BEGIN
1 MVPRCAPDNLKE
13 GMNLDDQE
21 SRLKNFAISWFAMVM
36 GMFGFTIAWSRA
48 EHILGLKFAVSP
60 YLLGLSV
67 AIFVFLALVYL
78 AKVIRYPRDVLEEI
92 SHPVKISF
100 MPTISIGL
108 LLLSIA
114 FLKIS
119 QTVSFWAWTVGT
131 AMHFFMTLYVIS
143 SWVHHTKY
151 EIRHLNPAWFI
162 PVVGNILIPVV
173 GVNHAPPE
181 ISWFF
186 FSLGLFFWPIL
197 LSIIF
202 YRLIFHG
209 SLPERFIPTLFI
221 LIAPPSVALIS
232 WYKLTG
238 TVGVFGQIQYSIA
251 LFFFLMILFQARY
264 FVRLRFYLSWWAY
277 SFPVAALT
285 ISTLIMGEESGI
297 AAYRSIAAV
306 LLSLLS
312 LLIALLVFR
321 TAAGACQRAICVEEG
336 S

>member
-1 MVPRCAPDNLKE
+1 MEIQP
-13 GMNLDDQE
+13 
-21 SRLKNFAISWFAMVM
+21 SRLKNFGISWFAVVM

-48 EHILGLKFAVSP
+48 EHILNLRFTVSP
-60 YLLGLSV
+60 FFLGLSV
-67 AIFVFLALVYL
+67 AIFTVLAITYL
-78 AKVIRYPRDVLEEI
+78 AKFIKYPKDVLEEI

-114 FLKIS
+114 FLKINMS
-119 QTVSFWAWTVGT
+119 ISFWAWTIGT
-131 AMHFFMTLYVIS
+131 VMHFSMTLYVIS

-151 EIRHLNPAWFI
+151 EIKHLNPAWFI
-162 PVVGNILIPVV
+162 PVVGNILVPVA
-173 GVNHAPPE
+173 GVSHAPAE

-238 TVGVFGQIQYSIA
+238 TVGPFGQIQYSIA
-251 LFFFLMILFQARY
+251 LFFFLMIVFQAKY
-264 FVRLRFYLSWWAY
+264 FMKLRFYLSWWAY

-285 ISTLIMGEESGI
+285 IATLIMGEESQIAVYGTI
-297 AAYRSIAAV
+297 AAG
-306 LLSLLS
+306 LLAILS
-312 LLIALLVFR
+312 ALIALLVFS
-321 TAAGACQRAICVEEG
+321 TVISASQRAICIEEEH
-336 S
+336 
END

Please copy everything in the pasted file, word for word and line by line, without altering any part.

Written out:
1 MVPRCAPDNLKE
13 GMNLDDQE
21 SRLKNFAISWFAMVM
36 GMFGFTIAWSRA
48 EHILGLKFAVSP
60 YLLGLSV
67 AIFVFLALVYL
78 AKVIRYPRDVLEEI
92 SHPVKISF
100 MPTISIGL
108 LLLSIA
114 FLKIS
119 QTVSFWAWTVGT
131 AMHFFMTLYVIS
143 SWVHHTKY
151 EIRHLNPAWFI
162 PVVGNILIPVV
173 GVNHAPPE
181 ISWFF
186 FSLGLFFWPIL
197 LSIIF
202 YRLIFHG
209 SLPERFIPTLFI
221 LIAPPSVALIS
232 WYKLTG
238 TVGVFGQIQYSIA
251 LFFFLMILFQARY
264 FVRLRFYLSWWAY
277 SFPVAALT
285 ISTLIMGEESGI
297 AAYRSIAAV
306 LLSLLS
312 LLIALLVFR
321 TAAGACQRAICVEEG
336 S

>member
-1 MVPRCAPDNLKE
+1 MEIQP
-13 GMNLDDQE
+13 
-21 SRLKNFAISWFAMVM
+21 SRLKNFGISWFAVVM

-48 EHILGLKFAVSP
+48 EHILNLRFTVSP
-60 YLLGLSV
+60 FFLGLSV
-67 AIFVFLALVYL
+67 AIFTVLAITYL
-78 AKVIRYPRDVLEEI
+78 AKFIKYPKDVLEEI

-114 FLKIS
+114 FLKINMS
-119 QTVSFWAWTVGT
+119 ISFWAWTIGT
-131 AMHFFMTLYVIS
+131 VMHFSMTLYVIS

-151 EIRHLNPAWFI
+151 EIKHLNPAWFI
-162 PVVGNILIPVV
+162 PVVGNILVPVA
-173 GVNHAPPE
+173 GVSHAPAE

-238 TVGVFGQIQYSIA
+238 TVGPFGQIQYSIA
-251 LFFFLMILFQARY
+251 LFFFLMIVFQAKY
-264 FVRLRFYLSWWAY
+264 FMKLRFYLSWWAY

-285 ISTLIMGEESGI
+285 IATLIMGEESQIAVYGTI
-297 AAYRSIAAV
+297 AAG
-306 LLSLLS
+306 LLAILS
-312 LLIALLVFR
+312 ALIALLVFS
-321 TAAGACQRAICVEEG
+321 TVISASQRAICIEEEH
-336 S
+336 